Heart disease - diagnostic tests : 

What tests are there for heart disease? Non-invasive tests Electrocardiogram (ECG) This is the most common test for heart conditions. It is a simple, painless test that takes about 10 minutes.  Holter monitoring The purpose of Holter monitoring is to look for heart rhythm problems over a 24 to 48-hour period. The Holter monitor is a small, portable, battery powered ECG machine worn when at home. It will record your heart rate and rhythm over a period of time Heart disease - diagnostic tests

Slide 40: 

EchocardiogramThis test uses sound waves to study the movement of the heart's chambers and valves. This is particularly useful as you can assess different areas of the heart while it is beating. The echo sound waves create an image on the monitor as an ultrasound transducer probe is passed over the chest and heart.  Tilt table testA tilt table test is used to help explain why you have recurrent fainting spells or syncope. The test assesses whether the fainting spells are caused by a sudden drop in your blood pressure. You may have an IV cannula inserted in your arm to give you special medications.

Slide 41: 

Invasive tests Echocardiogram stress test   This is similar to a resting echo test. It is performed on people who need to have a exercise ECG but are unable to walk any great distance due to mobility problems. Medication is given via an IV cannula to simulate exercise. Heart function and rhythm are monitored. Transoesphageal echocardiogram (TOE) This test uses the same special sound wave technology that a regular echocardiogram uses, but the pictures are taken by inserting a special probe into the oesophagus (the food tube that connects the mouth with the stomach) rather than placing it on the patient's chest wall. A local anaesthetic spray is administered to the back of the mouth

Slide 42: 

Cardiac catheterisation (angiogram)      Coronary angiography is an x-ray procedure used to examine the arteries of the heart. An introducing sheath is inserted into an artery, usually in your groin or sometimes an arm. A catheter is threaded through this to the part of the aorta near the heart, where the coronary arteries start. A special dye is injected through the catheter, into your bloodstream Electrophysiological studies (EPS)    Your cardiologist might refer you for electrophysiology studies if you have an abnormal heart rhythm or palpitations. This type of investigation assists the doctor to make a definitive diagnosis and plan treatment for arrhythmia management.

Slide 43:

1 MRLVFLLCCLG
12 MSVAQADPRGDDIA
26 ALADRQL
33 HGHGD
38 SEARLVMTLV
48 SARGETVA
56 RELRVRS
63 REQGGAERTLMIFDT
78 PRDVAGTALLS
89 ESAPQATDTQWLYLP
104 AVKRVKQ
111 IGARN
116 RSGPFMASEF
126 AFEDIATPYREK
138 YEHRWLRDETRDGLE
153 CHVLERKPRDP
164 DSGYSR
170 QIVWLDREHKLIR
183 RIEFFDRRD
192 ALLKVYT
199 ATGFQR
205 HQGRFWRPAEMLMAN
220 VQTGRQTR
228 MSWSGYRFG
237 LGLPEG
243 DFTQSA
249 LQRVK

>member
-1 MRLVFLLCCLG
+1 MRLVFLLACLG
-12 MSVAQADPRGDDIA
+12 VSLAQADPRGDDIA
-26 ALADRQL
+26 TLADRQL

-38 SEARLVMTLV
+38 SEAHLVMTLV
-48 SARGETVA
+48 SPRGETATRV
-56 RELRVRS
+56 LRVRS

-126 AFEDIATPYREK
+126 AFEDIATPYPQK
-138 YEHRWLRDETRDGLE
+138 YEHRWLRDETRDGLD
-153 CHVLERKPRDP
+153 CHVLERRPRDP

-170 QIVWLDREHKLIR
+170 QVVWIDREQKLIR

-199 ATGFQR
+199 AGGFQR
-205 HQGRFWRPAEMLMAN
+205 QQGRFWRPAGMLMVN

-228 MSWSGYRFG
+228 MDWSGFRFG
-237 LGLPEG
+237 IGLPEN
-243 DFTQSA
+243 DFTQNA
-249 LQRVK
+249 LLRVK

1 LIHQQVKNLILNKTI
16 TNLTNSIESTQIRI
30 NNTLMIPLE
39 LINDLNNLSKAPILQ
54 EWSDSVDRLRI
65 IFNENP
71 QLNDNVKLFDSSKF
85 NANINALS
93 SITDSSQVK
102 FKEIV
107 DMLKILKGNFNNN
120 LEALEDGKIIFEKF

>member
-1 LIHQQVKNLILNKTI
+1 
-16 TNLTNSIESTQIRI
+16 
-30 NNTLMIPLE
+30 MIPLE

Blood tests   Various blood test may be performed depending on your type of heart disease. These all help to build a picture of the nature of your disease. electrolytes full blood count hormone levels blood clotting times cardiac enzymes In recent years the most commonly used blood test to measure the level of cardiac muscle damage are proteins called troponins. The level of troponins in the blood helps to give a quick and accurate idea of the amount of muscle damage after a heart attack.  Cardiac troponins  Cardiac troponin measurements help either confirm or exclude a heart attack in a person who may be having, or recently had, a cardiac event. They also help decide what treatments a person with unstable angina may need.

Nuclear imaging tests : 

MUGA scan: A MUGA scan (Multi Gated Acquisition Scan) is a time proven nuclear medicine test designed to evaluate the function of the right and left Ventricles of the Heart. It is also called Radionuclide Angiography, as well as Gated Blood Pool Imaging. Thallium stress test:This is a type of nuclear scanning test or myocardial perfusion imaging test. It shows how well blood flows to the heart muscle. PET test:Positron emission tomography, also called PET imaging or a PET scan, is a type of nuclear medicine imaging. Nuclear imaging tests

Treatment : 

Statins  : help to reduce cholesterol and prevent heart disease in people at high risk and those who have already had a heart attacks or stroke. Find out more about these protective drugs.  Angioplasty :Coronary heart disease can reduce the blood flow to the heart. Angioplasty is a technique that improves the blood flow.  Cardioversion :This procedure helps your heart to return to a normal rhythm Ablation: is a treatment that aims to try and control or correct an abnormal heart rhythm. It is sometimes called catheter ablation. Treatment

Slide 46: 

Pacemakers :Your heart’s sinus node sends an electrical impulse to make your heart beat ICD:Also known as implantable cardioverter defibrillators. It is a device which is able to give the heart electrical shocks.